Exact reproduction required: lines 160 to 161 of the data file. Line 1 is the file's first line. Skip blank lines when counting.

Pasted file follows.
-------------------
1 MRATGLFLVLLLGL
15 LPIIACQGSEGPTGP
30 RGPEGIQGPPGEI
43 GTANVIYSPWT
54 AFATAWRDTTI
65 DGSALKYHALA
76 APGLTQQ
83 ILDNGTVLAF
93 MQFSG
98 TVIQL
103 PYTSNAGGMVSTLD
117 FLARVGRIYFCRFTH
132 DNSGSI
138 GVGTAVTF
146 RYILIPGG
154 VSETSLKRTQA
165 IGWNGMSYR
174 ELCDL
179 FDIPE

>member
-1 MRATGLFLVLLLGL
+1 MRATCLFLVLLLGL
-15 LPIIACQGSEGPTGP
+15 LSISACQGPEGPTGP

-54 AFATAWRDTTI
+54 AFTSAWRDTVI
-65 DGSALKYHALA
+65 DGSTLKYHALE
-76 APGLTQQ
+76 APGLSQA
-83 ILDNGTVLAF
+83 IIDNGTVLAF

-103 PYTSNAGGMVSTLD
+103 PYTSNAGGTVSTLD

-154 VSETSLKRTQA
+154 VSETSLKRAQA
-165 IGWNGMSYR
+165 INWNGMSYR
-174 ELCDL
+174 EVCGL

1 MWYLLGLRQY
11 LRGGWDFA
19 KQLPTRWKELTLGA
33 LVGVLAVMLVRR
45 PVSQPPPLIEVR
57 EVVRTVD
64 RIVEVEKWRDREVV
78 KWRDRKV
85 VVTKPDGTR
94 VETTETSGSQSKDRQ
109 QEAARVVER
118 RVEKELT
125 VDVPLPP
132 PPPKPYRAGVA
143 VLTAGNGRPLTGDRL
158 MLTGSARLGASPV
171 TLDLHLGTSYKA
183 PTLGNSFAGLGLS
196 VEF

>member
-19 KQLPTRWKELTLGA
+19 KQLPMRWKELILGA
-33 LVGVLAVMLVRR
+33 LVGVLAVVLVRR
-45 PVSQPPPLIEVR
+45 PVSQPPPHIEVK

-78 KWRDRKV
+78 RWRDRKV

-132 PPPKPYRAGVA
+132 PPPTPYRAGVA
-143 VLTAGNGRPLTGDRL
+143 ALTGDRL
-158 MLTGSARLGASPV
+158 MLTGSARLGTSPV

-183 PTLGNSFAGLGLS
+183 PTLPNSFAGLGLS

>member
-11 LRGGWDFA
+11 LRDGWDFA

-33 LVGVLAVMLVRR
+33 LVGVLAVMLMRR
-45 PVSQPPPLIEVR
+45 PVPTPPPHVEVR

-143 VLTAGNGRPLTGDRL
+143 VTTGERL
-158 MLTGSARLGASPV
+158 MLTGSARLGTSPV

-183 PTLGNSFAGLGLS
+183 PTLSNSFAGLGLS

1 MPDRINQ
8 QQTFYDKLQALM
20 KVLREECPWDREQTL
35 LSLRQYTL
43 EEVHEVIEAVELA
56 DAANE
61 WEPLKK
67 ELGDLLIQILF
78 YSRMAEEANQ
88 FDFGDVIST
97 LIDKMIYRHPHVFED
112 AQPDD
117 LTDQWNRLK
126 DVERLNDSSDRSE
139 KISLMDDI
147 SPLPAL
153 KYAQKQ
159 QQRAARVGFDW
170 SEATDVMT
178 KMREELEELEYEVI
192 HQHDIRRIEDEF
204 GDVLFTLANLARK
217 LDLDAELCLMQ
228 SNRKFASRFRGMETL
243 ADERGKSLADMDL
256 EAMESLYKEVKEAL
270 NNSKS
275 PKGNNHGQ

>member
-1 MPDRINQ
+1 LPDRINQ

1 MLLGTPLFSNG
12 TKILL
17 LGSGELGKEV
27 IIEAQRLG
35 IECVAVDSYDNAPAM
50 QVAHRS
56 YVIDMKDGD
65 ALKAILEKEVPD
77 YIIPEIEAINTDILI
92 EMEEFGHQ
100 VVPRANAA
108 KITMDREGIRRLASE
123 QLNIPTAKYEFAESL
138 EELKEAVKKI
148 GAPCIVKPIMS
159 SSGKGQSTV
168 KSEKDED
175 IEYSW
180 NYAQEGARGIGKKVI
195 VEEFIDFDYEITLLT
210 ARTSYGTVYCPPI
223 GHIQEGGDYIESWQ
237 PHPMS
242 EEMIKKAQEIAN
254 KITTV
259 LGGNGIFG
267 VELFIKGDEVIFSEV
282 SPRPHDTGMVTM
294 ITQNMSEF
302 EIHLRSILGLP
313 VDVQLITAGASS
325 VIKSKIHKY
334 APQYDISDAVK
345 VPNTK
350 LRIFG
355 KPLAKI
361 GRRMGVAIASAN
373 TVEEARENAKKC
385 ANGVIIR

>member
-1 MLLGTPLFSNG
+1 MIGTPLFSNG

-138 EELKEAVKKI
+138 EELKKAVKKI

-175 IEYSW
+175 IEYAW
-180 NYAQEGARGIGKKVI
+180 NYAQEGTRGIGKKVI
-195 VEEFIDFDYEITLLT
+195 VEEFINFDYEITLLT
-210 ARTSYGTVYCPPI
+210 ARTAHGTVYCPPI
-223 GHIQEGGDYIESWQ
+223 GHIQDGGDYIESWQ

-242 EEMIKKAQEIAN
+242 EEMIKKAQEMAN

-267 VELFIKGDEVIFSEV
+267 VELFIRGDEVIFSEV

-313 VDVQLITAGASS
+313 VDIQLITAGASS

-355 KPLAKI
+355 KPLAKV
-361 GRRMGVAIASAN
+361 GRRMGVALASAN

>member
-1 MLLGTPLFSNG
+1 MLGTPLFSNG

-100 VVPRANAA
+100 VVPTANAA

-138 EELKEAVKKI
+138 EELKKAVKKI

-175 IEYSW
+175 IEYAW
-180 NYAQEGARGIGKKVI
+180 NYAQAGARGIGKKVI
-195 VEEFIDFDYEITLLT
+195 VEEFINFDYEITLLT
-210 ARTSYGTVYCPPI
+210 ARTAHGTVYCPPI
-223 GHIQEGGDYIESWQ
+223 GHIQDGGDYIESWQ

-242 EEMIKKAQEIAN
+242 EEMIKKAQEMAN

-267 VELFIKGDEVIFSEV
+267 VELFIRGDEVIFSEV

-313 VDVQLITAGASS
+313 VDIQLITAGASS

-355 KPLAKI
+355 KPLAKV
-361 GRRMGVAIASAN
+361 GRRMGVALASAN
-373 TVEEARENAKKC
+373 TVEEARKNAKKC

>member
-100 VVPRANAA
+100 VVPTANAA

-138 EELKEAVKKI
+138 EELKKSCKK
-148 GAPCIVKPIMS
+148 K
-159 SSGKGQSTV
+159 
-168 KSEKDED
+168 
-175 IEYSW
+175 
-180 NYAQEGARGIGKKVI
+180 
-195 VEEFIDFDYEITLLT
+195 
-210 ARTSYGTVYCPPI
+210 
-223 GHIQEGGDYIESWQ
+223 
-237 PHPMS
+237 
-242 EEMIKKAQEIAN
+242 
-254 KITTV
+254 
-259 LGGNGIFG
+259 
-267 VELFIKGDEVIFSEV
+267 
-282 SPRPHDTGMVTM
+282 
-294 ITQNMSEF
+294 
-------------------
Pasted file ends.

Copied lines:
>member
-1 MLLGTPLFSNG